Centre for Civic Education (CCE) expresses concern about frequent peer violence and discrimination among students in schools, which is based on intolerance and hate speech towards children and young people from war zones. Particularly concerns that intolerance and inciting behaviour come from students from Montenegro.
Ukrainian, as well as Russian children, who started this school year in educational institutions in Montenegro, have a difficult period of getting used to being away from home, and this is followed by getting used to a different school environment. At the same time, children from Montenegro are not timely prepared for this situation, i.e. that in this school year they will meet a significant number of new colleagues, which also brings new experiences and requires greater openness and understanding of diversity. If the child in the home community has not learned what discrimination is and what its consequences are, the school must address the issue.
The Government of Montenegro and educational institutions must urgently adopt guidelines, recommendations and an action plan for primary and secondary schools that will help teachers and associates to facilitate the process of inclusion of students- refugees in schools, and their parents in local communities, and to prevent peer violence. The Government should apply the Convention on Refugees and its Protocol, as well as the Convention on the Rights of the Child, more substantively. A systemic approach to strengthening and building social skills in classrooms would enable the joint creation of a peaceful environment in the classroom, but also in the local community, where children and young people learn to respect differences.
In this direction, examples of good practices and the experience of countries in the region should be used, such as Croatia and Serbia. For example, in spring of 2022, the Ministry of Science and Education and the Agency for Education of the Republic of Croatia passed official acts, i.e. guidelines and the Decision on conducting preparatory classes in the Croatian language for displaced students from Ukraine, while the Ministry of Education, Science and Technology of Development of the Republic of Serbia brought a Manual for schools in the implementation of instructions for the inclusion of refugee/asylum-seeker students in the education system.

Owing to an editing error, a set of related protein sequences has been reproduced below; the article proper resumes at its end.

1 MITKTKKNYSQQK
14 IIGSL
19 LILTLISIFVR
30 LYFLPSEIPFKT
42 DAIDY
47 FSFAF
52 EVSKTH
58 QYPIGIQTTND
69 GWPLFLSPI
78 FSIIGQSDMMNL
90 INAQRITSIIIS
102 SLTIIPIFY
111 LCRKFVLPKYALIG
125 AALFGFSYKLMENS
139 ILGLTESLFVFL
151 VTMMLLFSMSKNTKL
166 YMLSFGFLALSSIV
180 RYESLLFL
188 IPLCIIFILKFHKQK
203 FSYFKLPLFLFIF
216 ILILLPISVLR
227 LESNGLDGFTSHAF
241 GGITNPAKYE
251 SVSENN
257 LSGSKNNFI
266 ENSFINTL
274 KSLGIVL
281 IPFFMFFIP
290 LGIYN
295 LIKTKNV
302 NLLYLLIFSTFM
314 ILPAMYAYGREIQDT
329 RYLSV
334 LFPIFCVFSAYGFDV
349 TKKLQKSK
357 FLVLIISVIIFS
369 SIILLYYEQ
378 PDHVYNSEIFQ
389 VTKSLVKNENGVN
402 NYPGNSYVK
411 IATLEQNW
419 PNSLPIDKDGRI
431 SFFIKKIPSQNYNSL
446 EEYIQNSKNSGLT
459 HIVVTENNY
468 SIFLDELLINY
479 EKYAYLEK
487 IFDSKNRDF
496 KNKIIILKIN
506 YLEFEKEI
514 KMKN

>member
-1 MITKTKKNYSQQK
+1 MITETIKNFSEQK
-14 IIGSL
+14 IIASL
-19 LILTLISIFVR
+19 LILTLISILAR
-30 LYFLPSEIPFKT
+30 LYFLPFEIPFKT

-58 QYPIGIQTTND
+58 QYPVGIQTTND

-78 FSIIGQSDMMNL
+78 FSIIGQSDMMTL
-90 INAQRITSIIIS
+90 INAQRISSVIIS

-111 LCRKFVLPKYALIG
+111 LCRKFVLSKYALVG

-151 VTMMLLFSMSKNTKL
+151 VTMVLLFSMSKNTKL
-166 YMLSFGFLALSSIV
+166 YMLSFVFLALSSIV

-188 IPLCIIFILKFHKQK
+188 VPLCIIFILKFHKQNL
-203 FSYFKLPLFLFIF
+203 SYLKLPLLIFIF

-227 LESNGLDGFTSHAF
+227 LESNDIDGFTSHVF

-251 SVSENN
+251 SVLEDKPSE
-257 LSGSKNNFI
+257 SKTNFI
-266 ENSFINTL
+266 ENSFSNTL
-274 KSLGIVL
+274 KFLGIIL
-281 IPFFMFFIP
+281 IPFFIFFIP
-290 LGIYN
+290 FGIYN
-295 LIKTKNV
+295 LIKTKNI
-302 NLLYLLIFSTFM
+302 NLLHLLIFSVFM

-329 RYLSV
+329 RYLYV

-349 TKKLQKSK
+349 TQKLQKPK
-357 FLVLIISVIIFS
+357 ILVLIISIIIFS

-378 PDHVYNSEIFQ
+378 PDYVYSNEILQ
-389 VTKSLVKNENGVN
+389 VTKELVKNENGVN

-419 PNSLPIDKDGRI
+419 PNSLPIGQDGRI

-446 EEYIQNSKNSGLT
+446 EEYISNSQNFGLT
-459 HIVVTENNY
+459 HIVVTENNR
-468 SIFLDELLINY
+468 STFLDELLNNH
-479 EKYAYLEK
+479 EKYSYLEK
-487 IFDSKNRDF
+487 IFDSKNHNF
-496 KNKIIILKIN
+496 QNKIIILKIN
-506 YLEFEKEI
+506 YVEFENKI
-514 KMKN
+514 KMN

A systemic approach to strengthening and building social skills in classrooms would enable the joint creation of a peaceful environment in the classroom, but also in the local community, where children and young people learn to respect differences. New conditions, starting with overcoming the language barrier, the schedule and method of teaching, learning methods, and different teaching plans and programmes, represent new challenges that are faced not only by refugees but also by teachers. They must be responsible for the inclusion of these children in teamwork and for establishing mutual tolerance of the whole staff institutions and grooming professional closeness. In addition, it is important to work on strengthening the understanding of this situation by children from Montenegro who, unfortunately, are driven by some daily political impulses, express a worrying intolerance.
CCE believes that with a bigger focus on this question and the development of empathy among the student population can significantly contribute to mutual connecting and support for those who pass the difficult moments. This should be also the theme of parental meetings for achieving more efficient results in local communities outside of frame classes and schools, and the responsibility is also on the other actors in society to work on decreasing the tensions as radicalism is penetrating more and more among the youngest population.
Snežana Kaluđerović, Senior Legal Advisor